Buyers shouldn't use a resale ticket to buy something they:
Use instead of selling,
Use in their business before selling it,
Use for your own purposes,
Keep it as an investment so that its value will go up and you can sell it in the future.
Purchases to resell should be legal.
Before taking a resale license, it's important for sellers to know what kind of business the buyer runs. If a buyer wants to buy something that they don't usually sell, the seller should ask for a trade certificate that says the item is being bought to sell in the normal course of business.
On the selling certificate, property bought to be sold again must be described by:
A list of the specific things to be bought to sell again, or
A general description of the kinds of things that will be bought to sell again.
For example, if a company that makes furniture wants to buy office supplies to resell them, the seller should ask if the buyer plans to sell the office supplies as part of their normal business. If the answer is yes, the seller should protect themselves by having the furniture maker put "office supplies" on the resale certificate. If the answer is no, the seller should treat the sale as taxable. If a buyer uses a selling certificate in a bad way, they may have to pay fines and interest. If a resale license is used wrongly on purpose, the person who did it can be charged with a crime.
If a buyer paid sales tax to a supplier on things they bought for business or personal use but then resold them before they were used in a taxable way, the buyer can take a tax deduction when they report the sale on their tax return. On their sales and use tax return, the buyer can subtract the amount they paid before sales or use tax was added. This is called "Cost of Tax-Paid Purchases Resold Before Use."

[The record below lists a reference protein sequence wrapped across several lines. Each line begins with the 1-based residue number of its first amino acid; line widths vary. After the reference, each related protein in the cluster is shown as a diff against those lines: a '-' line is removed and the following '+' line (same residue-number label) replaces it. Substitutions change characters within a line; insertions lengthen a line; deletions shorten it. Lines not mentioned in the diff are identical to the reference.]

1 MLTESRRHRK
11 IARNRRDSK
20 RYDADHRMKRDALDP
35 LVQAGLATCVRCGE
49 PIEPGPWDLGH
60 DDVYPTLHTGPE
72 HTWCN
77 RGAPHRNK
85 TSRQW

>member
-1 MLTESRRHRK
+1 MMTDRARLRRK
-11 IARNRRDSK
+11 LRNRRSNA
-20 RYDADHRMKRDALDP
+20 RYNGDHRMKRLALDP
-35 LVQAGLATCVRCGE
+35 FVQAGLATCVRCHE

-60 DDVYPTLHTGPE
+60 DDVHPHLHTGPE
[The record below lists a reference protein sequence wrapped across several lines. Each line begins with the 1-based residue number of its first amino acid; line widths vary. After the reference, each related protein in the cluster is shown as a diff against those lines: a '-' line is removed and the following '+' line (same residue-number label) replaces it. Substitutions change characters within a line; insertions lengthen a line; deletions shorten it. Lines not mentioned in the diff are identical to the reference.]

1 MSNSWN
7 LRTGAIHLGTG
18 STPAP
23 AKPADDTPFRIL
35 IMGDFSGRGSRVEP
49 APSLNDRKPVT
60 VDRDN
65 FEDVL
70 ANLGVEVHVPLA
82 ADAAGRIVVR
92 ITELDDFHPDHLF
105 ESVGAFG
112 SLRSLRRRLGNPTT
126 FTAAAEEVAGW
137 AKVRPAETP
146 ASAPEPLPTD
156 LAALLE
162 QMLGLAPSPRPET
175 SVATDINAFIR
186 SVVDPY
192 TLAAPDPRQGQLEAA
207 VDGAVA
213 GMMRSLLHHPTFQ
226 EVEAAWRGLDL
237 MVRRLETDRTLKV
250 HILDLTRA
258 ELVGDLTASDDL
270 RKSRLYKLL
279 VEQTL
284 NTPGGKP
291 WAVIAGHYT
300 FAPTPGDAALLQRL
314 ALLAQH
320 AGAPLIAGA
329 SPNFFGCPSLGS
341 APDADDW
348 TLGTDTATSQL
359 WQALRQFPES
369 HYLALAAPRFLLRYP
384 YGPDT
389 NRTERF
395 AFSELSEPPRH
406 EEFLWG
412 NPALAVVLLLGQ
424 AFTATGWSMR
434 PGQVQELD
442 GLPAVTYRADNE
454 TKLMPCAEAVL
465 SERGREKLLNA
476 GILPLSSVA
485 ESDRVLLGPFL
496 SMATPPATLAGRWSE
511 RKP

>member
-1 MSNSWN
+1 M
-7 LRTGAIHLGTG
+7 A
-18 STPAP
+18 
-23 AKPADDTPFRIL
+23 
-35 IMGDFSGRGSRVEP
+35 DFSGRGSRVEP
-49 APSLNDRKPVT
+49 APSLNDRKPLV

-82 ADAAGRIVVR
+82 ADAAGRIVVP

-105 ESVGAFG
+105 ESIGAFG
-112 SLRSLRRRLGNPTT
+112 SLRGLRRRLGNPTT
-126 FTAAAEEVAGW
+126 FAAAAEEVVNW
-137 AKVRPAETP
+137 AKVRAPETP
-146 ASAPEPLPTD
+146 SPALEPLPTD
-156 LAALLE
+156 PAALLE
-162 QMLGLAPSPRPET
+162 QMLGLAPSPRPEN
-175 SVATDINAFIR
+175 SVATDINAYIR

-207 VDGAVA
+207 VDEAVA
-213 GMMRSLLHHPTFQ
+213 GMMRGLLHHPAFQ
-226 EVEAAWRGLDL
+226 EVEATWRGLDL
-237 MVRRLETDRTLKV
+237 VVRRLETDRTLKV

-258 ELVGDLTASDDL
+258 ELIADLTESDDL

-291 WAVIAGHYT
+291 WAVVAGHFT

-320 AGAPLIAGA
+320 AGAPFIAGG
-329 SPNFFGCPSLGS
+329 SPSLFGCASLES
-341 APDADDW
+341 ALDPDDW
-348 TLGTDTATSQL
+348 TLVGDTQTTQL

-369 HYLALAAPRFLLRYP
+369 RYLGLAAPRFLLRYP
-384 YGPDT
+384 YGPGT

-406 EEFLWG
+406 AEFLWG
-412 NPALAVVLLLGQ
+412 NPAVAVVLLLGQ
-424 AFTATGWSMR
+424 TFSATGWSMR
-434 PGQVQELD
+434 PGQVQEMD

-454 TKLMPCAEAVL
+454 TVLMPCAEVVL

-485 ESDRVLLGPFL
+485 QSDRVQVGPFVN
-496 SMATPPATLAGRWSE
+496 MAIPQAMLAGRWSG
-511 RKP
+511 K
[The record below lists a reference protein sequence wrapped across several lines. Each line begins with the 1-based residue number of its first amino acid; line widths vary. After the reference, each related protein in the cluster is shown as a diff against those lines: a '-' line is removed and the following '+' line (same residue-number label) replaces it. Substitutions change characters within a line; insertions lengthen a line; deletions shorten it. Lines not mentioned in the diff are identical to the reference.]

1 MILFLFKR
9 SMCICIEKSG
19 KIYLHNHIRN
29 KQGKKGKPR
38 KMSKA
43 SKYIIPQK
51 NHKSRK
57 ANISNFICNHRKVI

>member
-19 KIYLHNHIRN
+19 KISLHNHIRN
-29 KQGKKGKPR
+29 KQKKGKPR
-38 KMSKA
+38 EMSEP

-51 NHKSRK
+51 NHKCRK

Counterfeit merchandise sales are subject to taxation.
If someone is found guilty of selling or buying fake goods, all of their sales and purchases of fake goods will be taxed. This is true whether they make the fake goods, sell them wholesale, distribute them, or sell them in stores. No one can claim a resale credit for selling fake goods anymore, and anyone who buys fake goods to sell them later will also have to pay taxes on them.
Goods with a fake mark are often called "counterfeit goods." In general, a bogus mark is a mark that is the same as or very similar to a mark that has been registered with the U.S. Patent and Trademark Office. In California, it is against the law for anyone to make, sell, or be in possession of fake goods with the plan to sell them.
The California Department of Tax and Fee Administration (CDTFA) may send a bill for unpaid sales or use tax to the person guilty of trafficking in fake goods within a year of the last day of the month after the date of conviction. By sending bills to people who have been convicted of selling fake goods, we are discouraging the illegal sale of fake goods and making sure that all companies are on the same level.